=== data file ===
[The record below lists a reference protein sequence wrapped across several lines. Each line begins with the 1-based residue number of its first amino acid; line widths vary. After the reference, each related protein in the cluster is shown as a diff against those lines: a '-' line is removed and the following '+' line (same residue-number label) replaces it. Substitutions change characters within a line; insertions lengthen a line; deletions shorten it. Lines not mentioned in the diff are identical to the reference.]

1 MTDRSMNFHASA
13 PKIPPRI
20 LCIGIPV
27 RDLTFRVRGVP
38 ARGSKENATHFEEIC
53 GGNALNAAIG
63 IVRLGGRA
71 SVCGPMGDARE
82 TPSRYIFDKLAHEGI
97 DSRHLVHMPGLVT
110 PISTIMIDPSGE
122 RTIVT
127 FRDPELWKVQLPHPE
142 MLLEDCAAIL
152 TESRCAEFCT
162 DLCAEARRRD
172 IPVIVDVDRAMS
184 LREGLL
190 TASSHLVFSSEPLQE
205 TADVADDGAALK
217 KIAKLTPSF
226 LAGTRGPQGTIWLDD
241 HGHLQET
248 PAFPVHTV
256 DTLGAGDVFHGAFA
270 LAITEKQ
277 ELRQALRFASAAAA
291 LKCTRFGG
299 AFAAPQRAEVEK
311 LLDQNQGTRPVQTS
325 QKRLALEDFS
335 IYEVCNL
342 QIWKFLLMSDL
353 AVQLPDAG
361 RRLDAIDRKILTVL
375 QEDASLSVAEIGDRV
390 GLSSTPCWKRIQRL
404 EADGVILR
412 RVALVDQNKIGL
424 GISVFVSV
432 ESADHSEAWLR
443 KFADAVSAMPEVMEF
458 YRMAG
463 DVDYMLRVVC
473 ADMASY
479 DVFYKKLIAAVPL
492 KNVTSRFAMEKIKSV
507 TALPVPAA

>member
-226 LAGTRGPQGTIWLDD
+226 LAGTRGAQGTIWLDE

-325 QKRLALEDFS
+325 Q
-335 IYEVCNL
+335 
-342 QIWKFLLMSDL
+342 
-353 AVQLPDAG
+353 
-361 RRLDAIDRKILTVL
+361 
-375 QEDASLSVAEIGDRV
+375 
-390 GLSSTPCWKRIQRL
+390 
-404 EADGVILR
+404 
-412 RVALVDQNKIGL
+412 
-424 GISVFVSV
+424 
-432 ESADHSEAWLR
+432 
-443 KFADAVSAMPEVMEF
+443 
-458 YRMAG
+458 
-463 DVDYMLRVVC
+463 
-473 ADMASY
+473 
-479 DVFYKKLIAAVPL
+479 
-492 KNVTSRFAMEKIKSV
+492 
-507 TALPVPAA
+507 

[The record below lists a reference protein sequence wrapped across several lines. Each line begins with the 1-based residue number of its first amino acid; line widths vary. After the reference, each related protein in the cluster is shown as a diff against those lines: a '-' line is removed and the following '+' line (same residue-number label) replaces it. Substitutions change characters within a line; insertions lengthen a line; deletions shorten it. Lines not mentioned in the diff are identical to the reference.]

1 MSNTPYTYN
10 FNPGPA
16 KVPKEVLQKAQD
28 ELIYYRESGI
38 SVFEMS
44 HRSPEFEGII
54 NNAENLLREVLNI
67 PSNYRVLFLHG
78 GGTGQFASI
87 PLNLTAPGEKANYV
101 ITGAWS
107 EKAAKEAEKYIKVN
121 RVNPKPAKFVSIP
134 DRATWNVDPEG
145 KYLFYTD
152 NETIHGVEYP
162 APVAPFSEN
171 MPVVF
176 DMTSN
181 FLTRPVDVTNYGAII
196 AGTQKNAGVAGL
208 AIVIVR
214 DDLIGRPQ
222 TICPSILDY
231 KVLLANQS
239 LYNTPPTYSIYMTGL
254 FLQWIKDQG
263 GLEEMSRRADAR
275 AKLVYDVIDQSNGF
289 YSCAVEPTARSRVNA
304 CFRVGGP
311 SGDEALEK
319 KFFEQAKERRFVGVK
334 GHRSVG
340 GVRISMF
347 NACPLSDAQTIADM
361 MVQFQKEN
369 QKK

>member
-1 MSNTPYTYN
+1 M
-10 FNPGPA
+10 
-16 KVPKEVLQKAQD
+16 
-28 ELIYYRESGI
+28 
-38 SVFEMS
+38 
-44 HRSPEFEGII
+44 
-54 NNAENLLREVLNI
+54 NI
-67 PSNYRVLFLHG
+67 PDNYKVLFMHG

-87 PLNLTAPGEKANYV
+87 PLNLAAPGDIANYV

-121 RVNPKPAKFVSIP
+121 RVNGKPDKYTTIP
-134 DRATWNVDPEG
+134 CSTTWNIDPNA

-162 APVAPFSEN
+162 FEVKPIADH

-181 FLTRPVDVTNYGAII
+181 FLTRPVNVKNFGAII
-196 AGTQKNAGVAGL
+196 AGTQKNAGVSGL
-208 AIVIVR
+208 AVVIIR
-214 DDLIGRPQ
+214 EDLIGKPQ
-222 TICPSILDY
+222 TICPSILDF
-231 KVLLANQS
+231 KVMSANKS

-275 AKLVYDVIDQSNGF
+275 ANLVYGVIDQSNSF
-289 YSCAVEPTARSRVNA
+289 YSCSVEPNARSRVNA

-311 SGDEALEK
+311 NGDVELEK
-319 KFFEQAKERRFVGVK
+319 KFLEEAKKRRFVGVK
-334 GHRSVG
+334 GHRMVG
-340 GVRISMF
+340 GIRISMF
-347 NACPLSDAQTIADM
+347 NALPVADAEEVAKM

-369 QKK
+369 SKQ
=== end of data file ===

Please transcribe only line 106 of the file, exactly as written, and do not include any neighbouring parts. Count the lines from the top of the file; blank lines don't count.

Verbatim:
162 APVAPFSEN